The Hon. R.I. LUCAS (17:18): I had not intended to speak until I heard I think probably two of the more appalling contributions to any debate that I have heard in quite some time in this chamber, from the leader of the government, the Hon. Mr Finnegan, and the Hon. Ms Zollo, trying to defend the government’s indefensible position on this. It is sad; it is demeaning of both members that they should have made those contributions in the fashion that they have done.
What we have just seen is a vicious attack on community leaders and people who happen to take a particular view which is different to this government’s view. We saw, as I said, firstly from the Hon. Ms Zollo and then supported by the Hon. Mr Finnigan, a vicious, premeditated attack on community leaders, council leaders, union leaders, worker representatives, forestry workers and others by the representatives of this delusional and out-of-touch government.
What they are saying—and they will not be prepared to say it outside, I am sure—is that the opposition to this position by these community leaders is not a genuinely held view; it is a view being held by some because they just want to win future political office. That is what the Labor Party representatives are saying in this chamber. They do not really believe this. They do not really believe what they are saying. They are only doing it to get a financial benefit or a future benefit for themselves by running for political office. That is what the government is saying about these political leaders, these community leaders, these union leaders, these forestry leaders, these business leaders and other representatives in the South-East.
I am proud to say that I spent almost the first 20 years of my life calling Mount Gambier home. My family are still in Mount Gambier, and members of my family and friends of mine are active participants in the forestry and forestry-related industries. Unlike the Hon. Mr Finnigan, I do not intend to turn my back on or spit in the face of former friends, acquaintances and family in Mount Gambier and the South-East and abuse them under parliamentary privilege in this chamber because they happen to have a view that is different from the government’s on this issue. That is how far this debate has descended, from the government’s viewpoint.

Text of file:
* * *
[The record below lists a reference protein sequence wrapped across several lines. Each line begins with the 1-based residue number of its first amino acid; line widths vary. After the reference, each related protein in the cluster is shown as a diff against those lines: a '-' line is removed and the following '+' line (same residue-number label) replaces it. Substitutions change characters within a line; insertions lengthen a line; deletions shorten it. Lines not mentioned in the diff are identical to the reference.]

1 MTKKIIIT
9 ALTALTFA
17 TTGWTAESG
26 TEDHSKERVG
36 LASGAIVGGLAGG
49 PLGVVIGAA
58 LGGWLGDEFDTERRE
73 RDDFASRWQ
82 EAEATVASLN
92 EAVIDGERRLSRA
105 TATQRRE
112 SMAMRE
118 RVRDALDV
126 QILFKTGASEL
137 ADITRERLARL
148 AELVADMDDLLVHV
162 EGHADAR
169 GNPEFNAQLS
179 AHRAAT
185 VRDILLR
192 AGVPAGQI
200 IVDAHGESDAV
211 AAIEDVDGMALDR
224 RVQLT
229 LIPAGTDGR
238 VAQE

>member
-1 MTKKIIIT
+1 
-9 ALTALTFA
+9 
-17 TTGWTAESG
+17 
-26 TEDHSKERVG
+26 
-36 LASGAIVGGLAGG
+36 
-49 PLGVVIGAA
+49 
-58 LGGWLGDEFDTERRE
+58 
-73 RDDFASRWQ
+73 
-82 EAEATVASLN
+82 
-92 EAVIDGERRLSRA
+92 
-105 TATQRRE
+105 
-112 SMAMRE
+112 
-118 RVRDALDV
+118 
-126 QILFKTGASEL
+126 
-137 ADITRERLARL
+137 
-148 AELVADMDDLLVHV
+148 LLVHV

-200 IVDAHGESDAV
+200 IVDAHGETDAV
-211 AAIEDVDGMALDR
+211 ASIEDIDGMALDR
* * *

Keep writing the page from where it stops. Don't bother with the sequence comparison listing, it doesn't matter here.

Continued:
It is not just the mayors of the councils down there; we have received letters unanimously endorsed by whole councils. So, what is the Hon. Mr Finnigan and the Hon. Mrs Zollo saying—that all those members of the councils are deluded by the leadership of their mayors and do not really believe what they are supporting in terms of these resolutions? This attack is not on just the mayors but on every council member who supported those particular motions. It is on every one of those people who have signed petitions, it is an attack on every one of the protesters who came to Adelaide, who gave up their time and money to come here to try to put a point of view to this government on this issue.
People like the Hon. Mr Finnigan, who pretends to be representative of the country, who pretends to be a representative of Mount Gambier, have turned their back on them. It was not just that he did not agree, because on many occasions when you are in government you make decisions with which you do not agree; but you do not then launch premeditated, vicious assaults on the individuals who have taken a view that is different from yours.
The Hon. Mr Finnigan wants to put challenges out to people, but I put a challenge out to the Hon. Mr Finnigan: go outside of parliamentary privilege and parliament and say exactly those things—that the only reason these people are running these particular campaigns is that they want political office. That is what he is saying. If he wants to issue challenges, I issue a challenge to the Hon. Mr Finnigan: go outside and make those same statements in the community.